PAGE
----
Andreé-Ashley Tarvin-Pyles (photo provided)

Andreé-Ashley Tarvin-Pyles is someone who finds ways to make things simple; this is why the majority of his work revolves around facilitating workshops, consulting, writing, designing curriculum, and teaching. He began to develop these skills over a decade ago when he began working with various nonprofits in Los Angeles. During this time, he also began his public speaking career.

After his work in Los Angeles, he moved to New Orleans and earned his bachelor’s degree in international business at Dillard University. During his four years at Dillard University, he continued his public speaking, working at schools in the local community, and conducting international research projects with the Melton Foundation.

Once he finished his undergraduate studies, he moved to Chile for work before moving to Las Vegas where he earned his master’s degree in education with an emphasis in curriculum and design.

Over the last five years, Tarvin-Pyles has given over 50 lectures, conducted various workshops with hotels and casinos, designed conversational Spanish curriculum and other academic curricula. He consulted and lectured at a private English academy in Spain and taught. He also has written speeches and biographies and works with the Melton Foundation to refine their programs.

He is currently working on publishing a book of poems and serves as a facilitator for thinkLaw coach.

Read what he has to say.

Tell us about your education, training, and services.
I grew up with an amazing formal and informal education. The formal education consisted of incredible magnet schools from elementary school —Loyola Village Fine and Performing Arts Magnet — to middle and high school — Los Angeles Center for Enriched Studies. The school space was diverse but rigorous, perhaps even more so than I realized at the time. I went onto to earn my undergraduate degree in International Business from Dillard University and, later my Master of Education in curriculum and design from the University of Nevada Las-Vegas. During my undergraduate studies, I also studied in Spain and courses in International Public Policy at the University of Maryland and Spelman.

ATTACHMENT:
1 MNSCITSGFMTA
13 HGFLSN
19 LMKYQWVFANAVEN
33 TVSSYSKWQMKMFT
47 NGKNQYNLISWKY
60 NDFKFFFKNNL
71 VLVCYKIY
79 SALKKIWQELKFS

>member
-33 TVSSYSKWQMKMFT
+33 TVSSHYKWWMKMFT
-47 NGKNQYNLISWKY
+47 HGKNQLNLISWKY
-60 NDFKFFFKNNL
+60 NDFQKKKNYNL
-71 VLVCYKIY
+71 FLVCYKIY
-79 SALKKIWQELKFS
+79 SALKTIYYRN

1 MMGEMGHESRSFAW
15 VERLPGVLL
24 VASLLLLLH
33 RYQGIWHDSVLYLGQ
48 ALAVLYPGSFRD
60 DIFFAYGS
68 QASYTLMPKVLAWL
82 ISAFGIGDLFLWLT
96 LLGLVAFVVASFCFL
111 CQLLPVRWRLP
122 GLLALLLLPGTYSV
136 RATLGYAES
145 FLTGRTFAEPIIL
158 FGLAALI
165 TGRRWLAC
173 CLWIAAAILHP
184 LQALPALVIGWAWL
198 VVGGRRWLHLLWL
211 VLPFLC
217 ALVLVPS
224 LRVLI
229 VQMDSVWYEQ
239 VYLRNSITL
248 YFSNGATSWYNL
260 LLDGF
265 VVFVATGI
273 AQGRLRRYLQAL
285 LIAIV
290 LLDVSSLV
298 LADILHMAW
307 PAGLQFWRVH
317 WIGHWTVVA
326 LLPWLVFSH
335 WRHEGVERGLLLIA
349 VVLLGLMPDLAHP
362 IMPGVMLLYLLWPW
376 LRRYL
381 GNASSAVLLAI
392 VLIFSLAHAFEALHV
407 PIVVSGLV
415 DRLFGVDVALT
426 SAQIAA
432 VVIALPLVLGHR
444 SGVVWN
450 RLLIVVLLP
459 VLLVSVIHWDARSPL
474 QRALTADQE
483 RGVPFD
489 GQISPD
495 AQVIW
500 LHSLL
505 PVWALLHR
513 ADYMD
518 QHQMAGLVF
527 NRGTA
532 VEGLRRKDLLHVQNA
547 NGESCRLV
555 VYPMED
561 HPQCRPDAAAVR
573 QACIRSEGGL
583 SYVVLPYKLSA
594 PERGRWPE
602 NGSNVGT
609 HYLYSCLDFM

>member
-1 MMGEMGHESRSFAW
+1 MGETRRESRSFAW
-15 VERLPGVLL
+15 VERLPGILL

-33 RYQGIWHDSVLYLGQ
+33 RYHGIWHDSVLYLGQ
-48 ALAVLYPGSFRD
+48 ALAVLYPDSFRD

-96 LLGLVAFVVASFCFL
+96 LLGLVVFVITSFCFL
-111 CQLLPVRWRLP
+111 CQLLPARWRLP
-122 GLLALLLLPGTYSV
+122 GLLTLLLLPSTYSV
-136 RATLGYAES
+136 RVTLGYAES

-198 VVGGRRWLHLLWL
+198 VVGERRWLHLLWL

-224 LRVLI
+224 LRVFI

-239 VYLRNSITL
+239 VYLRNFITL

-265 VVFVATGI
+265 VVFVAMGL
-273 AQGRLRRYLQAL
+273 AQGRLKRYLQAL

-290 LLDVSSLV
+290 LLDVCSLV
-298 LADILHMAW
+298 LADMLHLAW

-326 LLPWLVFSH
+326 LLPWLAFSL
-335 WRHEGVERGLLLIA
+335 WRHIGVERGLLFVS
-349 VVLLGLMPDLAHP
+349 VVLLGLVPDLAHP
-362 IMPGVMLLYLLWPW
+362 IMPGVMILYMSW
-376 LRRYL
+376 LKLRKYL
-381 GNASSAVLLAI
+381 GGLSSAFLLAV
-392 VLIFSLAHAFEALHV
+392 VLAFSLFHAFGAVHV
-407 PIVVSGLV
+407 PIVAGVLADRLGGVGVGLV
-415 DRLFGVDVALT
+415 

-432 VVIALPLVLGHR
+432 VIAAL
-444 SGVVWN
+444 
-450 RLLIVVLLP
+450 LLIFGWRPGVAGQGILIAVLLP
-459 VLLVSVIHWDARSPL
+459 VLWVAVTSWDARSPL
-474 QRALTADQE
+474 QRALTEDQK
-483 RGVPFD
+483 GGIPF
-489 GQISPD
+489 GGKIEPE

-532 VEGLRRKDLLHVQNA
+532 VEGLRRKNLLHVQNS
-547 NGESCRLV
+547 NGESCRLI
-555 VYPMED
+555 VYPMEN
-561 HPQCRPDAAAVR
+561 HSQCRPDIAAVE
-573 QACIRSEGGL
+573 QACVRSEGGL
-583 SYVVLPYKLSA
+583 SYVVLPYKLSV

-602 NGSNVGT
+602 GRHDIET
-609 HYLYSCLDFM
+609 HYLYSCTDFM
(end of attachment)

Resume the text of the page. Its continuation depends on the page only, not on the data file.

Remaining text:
My informal education consisted of a more eclectic mix of community violence and gangs, while in a family that had the gamut: pastors, former drug addicts, high school dropouts, those with doctorates and everything in between. The skills necessary to navigate the spaces between my formal and informal educational worlds would be the premise for which I would develop the services I offer today.

So, over the last decade, I have been paid to do one of three things:
1) Help people bridge the gap between where they are and desire to be.
2) Take things complicated, or dense, and express them simply.
3) Find ways to make lofty information relatable or digestible.

These services offered come because of my educational experiences, both formal and informal, my work with non-profits, for-profits, schools, and my own individual entrepreneurial work.

How has international travel shaped your views?
My travels international, primarily through the Melton Foundation, changed the way that I view people. I thought, as many do, my norms were the world’s norm. I quickly learned that every continent, country, city, etc. holds its own nuances. This taught me the importance of compassion, patience, and asking for clarity before making assumptions. The world is small, and sometimes we feel as such. My travels have taught me that my insecurities, and ego, are not a necessity for the world…the world is full of people with egos and insecurities. What this looks like can vary country to country; regardless, there is something to be learned in the differences. My travels have taught me how to respect and learn from such differences.

Who is your mentor and why?
I have been fortunate to have a number of mentors. One of these mentors is Taroue Brooks. I mention him in particular because in one of our earliest encounters he asked me, “What do you actually want to do?” This was life-changing. I was riding the wave of talent and reputation, but not asking myself the most intimate of questions: What do I actually want to do? This is not to imply that I was not doing good work but, rather, to point out that good work did not negate the fact I knew that I was deliberate about executing a grander purpose. What was I working toward? Taroue sent me down this path of questioning and has been a key sounding board as I seek to put words to something that feels intangible. He has helped me to discover my grander purpose and understand what it could look like in the day-to-day.